Critical and Transnational Approaches to American Popular Music is an ambitious project that examines both the local and transnational significance of American popular music such as Blues, Rock and Roll, and Hip Hop. The first part of the book will situate these musical genres in the large and complex framework of American popular culture in which language, utopia, and traditions have played major roles in the construction of identity, activism, and social change. The second part of the book will put American Blues, Rock and Roll, and Hip Hop in conversation with similar or different musical genres from other parts of the world in which identity, resistance, and social transformation are also crucial parts.
The PhD in Humanities (http://louisville.edu/humanities) and the Association of Humanities Academics at the University of Louisville (ahalouisville.com) announces the annual University of Louisville Graduate Conference in Humanities, March 25, 2011.
New Directions in Critical Theory Conference
"Singularity: Transdisciplinary Explorations in Language, Culture, and Theory" The University of Arizona (Tucson, AZ) April 29-30, 2011.
Keynote Speaker: Vincent B. Leitch, General Editor - Norton Anthology of Theory & Criticism
Plenary Speaker: Jerrold E. Hogle, University of Arizona
Lost & Found in Translation:
Indian Writers, Translators, Texts, and Contexts
Edited by Jafri S. Abbas and Shafiqul Alam
The NJCEA is soliciting papers considering a broad range of literary and composition topics for its annual conference. Paper proposals are now being accepted for the following panels (contact session convener listed below).
Extended Deadline January 16, 2011
1."Literature of Africa and the African Diaspora," Daniel Gover, Convenor, Kean University firstname.lastname@example.org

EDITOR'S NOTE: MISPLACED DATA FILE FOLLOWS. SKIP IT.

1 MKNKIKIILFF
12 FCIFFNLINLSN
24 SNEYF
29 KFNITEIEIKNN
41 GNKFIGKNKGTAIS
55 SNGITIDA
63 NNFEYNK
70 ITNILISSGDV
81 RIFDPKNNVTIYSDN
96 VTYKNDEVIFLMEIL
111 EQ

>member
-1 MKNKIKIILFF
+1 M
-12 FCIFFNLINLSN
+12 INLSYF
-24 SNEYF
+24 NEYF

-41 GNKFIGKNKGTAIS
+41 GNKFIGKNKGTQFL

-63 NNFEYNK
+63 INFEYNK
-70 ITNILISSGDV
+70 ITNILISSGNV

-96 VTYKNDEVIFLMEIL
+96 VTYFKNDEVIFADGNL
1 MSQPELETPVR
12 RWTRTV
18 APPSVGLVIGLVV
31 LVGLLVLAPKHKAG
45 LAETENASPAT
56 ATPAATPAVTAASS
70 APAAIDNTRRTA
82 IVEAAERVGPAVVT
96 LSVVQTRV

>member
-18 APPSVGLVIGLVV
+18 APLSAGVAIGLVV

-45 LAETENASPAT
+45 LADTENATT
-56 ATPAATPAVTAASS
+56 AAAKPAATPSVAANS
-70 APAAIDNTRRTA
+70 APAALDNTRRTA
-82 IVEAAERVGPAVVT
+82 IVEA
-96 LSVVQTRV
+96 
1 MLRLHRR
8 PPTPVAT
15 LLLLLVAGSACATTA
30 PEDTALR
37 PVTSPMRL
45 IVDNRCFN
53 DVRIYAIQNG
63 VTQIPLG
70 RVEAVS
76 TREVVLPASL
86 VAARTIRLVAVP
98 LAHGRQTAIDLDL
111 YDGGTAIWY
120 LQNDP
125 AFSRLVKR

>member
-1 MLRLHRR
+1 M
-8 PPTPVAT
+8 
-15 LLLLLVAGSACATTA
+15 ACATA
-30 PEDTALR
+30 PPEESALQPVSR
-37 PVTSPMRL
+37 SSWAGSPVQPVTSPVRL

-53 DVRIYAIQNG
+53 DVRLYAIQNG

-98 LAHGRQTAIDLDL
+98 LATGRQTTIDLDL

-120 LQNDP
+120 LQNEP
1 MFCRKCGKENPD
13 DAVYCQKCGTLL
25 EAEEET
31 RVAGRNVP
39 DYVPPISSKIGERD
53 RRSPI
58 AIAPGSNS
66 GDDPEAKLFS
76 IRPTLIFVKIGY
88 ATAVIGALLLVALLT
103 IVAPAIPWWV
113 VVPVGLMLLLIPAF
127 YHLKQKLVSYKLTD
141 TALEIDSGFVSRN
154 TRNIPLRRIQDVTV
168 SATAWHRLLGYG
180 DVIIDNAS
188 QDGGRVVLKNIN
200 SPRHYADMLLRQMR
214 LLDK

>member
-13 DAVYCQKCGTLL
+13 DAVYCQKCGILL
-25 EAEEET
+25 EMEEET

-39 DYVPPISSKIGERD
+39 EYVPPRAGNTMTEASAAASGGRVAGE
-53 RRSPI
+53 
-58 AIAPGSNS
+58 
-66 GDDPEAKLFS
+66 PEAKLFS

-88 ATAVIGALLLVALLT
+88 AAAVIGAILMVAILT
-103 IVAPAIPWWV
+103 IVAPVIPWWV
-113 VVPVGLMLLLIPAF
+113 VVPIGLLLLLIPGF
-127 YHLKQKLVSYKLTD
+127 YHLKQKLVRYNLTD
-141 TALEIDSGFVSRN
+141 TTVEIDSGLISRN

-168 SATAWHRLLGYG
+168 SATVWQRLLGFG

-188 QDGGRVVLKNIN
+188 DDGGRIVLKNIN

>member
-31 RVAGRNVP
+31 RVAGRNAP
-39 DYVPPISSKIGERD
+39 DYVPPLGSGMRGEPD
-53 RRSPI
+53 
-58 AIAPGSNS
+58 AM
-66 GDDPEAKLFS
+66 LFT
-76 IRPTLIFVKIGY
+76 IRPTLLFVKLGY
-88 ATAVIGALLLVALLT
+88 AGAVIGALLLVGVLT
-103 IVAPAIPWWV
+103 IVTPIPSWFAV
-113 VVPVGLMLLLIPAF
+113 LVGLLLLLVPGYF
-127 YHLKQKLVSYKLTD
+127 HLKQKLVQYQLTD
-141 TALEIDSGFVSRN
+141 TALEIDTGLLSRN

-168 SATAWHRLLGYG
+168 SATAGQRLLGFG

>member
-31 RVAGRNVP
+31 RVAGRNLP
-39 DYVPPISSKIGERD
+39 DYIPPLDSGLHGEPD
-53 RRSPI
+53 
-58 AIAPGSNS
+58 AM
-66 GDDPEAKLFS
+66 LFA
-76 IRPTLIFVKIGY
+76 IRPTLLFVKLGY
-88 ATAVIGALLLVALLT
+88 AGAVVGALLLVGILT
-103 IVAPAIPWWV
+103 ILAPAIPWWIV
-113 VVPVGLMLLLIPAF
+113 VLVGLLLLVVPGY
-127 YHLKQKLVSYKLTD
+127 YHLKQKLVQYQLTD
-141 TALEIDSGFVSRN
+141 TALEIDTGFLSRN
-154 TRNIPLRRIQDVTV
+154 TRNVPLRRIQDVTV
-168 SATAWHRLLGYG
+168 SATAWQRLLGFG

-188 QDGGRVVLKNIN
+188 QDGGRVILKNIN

2."John Milton and the Prophetic," Dan O'Day, Convenor, Kean University email@example.com
3."Current Issues in Second Language Writing," Gita Das Bender, Convenor, Gitanjali.DasBender@shu.edu
Centre for Applied Philosophy, Politics and Ethics (CAPPE)
6th Annual International Interdisciplinary Conference
'The "9/11" Decade: Rethinking Reality
Wednesday 31 August – Friday 2 September 2011
Joint conference organisers:
Centre for Applied Philosophy, Politics & Ethics, University of Brighton;
Centre for Ethics and Value Inquiry, University of Ghent;
Centre for Research Ethics & Ethical Deliberation, Edge Hill University;
Centre for Research in Ethics and Globalisation, University of Groningen
Invited keynote speaker: Geoffrey Robertson QC
Announcing the call for papers for a graduate conference on appreciation and critique: on April 2nd and 3rd, 2011. The University of Wyoming Department of English will be hosting an academic conference for graduate students of all disciplines to present papers and articles on the interplay of appreciation and criticism. More information available at www.uwappreciates.com.
Apologies for cross-posting.
Please see below our general call for papers for our symposium: The Rest is History: Ireland, Performance and The Historical Imagination.
This symposium seeks to re-negotiate the archive of Irish theatre and performance in order to cast a light on those subterranean dramaturgies that are either characterised as the discontents of historical time or indeed, transmogrified into the historical imagination.
Recent Gothic studies have increasingly looked into problems associated with the idea of delimitation, both in terms of material and media. This leads to the two sets of questions implied in this conference's title: Where are the limits of the 'classic' Gothic tradition? Where have these limits been reached or even transgressed? Can one speak about a 'post-Gothic mode'? What, if anything, is capable of replacing the Gothic? The second set of questions is prompted by the commercialisation and commodification of an increasingly romanticised Gothic and its diffusion among different media and modes: Is the Gothic dependent on 'literature'? Are there media-specific 'Gothics'? Which intermedial and intermodal forms are there?
The James Agee Society requests proposals for 20-minute presentations to be delivered at the 2011 American Literature Association Conference on any aspect of James Agee's work, especially in connection with artistic and cultural trends of his times. Recent topics have included Agee's poetry, reconsiderations of Let Us Now Praise Famous Men and The Morning Watch, and Agee as travel writer, ecocritic, and translator of foreign films. Of particular interest are papers treating the restored edition of A Death in the Family. Send 250-word abstracts by January 20, 2011, to Hugh Davis at firstname.lastname@example.org.